Winter onions (Allium proliferum) grow prolifically on their top, middle and bottom. Alternate names for them include Egyptian walking onions, top onions, tree onions, Egyptian tree onions and perennial onions. After planted, winter onions sprout edible, green leaves, and the onion sets multiply underground. Each leaf forms a small, brown area that grows into a capsule holding many small bulbils, or top sets. When the weight of the top sets increases, the leaves bend over and deposit the top sets on the soil. The top sets produce new plants. Winter onions are hardy in U.S. Department of Agriculture plant hardiness zones 3 through 9.
The optimum time to plant winter onions is fall. The onions sprout, grow leafstalks and establish a good root system before they die back in winter. Their underground bulbs store energy during winter for new, vigorous growth in early spring.
Soil Conditions and Spacing
Winter onions require loose, well-draining soil and full to partial sunlight for their optimal growth. A planting bed that receives full sunlight yields taller winter onion plants and more bulbils on their top sets than a planting bed that receives less sunlight. Because the onions multiply and are perennials, plant them on the edge of a vegetable garden so you do not disturb them when planting the remainder of your garden. Winter onions also can grow in large pots or other containers.
Plant each winter onion set about 2 inches deep in moist, well-draining soil. Space the sets about 6 to 10 inches apart, and space rows of onions about 1 foot apart. Those distances provide room for the leaves to lean over and allow the bulbils to root in soil.
A nitrogen-rich fertilizer, such as blood meal, should be applied as a side-dressing four to six weeks after planting time and again after an additional four weeks. About 1/4 cup of the fertilizer is used per every 9 square feet of soil. Applying a side-dressing requires making a shallow trench in the soil beside each plant or row, putting the fertilizer in the trench and then covering the fertilizer with soil. Water the site so the fertilizer can dissolve into the soil.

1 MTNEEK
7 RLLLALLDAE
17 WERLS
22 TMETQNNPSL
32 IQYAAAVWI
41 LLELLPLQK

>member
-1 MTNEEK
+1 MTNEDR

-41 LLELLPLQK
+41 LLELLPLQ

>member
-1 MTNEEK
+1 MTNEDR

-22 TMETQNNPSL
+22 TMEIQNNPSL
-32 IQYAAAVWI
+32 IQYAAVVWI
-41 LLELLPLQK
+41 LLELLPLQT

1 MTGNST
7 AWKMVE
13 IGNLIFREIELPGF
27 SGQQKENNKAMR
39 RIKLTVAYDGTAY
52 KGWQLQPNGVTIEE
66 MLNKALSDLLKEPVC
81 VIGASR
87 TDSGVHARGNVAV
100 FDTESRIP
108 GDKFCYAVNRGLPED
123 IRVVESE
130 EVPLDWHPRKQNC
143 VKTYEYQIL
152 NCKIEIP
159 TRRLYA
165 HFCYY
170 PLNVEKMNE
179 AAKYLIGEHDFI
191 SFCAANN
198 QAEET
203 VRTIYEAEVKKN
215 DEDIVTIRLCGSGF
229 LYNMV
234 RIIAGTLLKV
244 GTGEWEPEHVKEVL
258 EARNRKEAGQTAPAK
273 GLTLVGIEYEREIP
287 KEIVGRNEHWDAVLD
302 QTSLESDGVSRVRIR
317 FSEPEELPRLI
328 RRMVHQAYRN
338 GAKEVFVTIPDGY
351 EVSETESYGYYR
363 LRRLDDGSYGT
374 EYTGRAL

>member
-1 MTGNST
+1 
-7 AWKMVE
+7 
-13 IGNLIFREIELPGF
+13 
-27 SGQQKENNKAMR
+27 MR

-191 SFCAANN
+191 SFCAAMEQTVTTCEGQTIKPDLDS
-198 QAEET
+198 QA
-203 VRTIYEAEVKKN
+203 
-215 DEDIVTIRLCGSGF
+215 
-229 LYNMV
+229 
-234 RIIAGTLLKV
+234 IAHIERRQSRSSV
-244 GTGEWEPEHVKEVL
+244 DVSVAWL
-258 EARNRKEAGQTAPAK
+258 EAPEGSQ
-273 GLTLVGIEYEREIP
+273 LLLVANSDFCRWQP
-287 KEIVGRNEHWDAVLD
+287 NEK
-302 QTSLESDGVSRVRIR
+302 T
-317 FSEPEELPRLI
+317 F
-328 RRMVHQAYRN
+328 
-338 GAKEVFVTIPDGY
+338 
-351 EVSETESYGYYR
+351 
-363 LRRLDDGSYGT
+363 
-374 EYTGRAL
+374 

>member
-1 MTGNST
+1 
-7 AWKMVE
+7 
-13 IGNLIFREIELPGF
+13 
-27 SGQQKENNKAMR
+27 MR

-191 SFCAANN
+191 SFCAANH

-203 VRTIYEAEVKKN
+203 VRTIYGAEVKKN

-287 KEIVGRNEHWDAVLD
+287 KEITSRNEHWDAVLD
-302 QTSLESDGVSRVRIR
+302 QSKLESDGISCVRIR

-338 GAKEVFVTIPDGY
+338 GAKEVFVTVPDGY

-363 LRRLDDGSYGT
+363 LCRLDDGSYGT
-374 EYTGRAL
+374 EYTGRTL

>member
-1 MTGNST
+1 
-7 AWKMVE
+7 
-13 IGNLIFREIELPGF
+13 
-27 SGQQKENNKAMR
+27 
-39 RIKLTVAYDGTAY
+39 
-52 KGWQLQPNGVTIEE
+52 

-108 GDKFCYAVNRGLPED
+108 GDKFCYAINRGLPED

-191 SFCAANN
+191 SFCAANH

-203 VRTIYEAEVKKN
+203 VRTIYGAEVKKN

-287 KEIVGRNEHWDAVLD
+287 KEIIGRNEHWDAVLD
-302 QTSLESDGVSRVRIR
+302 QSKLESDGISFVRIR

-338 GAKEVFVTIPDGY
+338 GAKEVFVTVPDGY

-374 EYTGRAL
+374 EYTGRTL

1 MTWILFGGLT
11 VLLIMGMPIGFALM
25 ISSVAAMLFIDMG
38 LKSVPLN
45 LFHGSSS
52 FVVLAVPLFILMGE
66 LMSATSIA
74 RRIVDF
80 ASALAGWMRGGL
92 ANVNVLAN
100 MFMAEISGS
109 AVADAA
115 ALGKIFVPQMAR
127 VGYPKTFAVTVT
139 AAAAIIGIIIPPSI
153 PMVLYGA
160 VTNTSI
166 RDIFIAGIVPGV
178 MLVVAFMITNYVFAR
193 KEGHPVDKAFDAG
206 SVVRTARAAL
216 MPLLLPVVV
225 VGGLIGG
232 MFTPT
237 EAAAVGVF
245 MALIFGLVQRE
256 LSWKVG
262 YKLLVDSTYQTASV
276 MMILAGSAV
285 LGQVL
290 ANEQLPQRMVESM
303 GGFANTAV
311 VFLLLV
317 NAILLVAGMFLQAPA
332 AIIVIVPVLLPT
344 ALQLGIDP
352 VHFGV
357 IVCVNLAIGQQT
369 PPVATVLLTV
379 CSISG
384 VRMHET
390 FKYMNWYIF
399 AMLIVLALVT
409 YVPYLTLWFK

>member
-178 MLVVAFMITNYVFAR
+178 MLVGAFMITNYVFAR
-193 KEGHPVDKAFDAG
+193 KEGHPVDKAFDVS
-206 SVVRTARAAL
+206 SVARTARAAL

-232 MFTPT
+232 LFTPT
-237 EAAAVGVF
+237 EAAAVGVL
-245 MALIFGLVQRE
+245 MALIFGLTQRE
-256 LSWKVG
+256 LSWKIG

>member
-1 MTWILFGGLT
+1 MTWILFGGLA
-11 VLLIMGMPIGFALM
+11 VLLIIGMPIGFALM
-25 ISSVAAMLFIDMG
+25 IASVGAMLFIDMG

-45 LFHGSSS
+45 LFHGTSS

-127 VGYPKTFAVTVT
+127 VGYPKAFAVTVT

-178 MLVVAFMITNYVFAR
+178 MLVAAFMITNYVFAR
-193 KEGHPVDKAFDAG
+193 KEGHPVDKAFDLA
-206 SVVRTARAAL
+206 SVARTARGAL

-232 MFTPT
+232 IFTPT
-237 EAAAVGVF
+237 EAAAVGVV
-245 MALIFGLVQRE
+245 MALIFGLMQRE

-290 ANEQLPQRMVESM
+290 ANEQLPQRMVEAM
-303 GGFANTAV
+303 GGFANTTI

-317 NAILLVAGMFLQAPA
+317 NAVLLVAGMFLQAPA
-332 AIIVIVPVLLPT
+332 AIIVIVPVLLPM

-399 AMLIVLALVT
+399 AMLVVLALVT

Mulching winter onions helps to hold moisture and warmth in their soil. Add about a 3-inch layer of hardwood mulch around the plants' shoots before the first frost. Provide the plants with about 1 inch of water per week in winter only when little precipitation falls. Onions do not like “wet feet” and rot in wet ground. Bottom bulbs that rot do not produce leaves or top sets in spring.
You may harvest and eat winter onions' green leaves any time they grow. Examine the leaves to choose which to harvest. Because a leaf with a bump in it will produce top sets, avoid cutting such a leaf so the plant can multiply. After you select a green leaf to harvest, snip it about 2 inches from the ground with scissors. The leaf will regrow.
If you want to plant winter onions' top sets elsewhere, then harvest the top sets in late summer or autumn when the plants' leaves turn brown. Store the top sets in a dry area for planting at a later date. An option is to let the top sets take root in the ground naturally as the leaves bend over.
The underground onion bulbs multiply and are ready to harvest for eating or separating in late summer and fall when the plants' leaves start to brown. Gently lift the bulbs from the ground by using a spading fork. The bulbs need to be stored in a dark, well-ventilated spot for a few weeks to cure. Place them in a refrigerator for extended storage.
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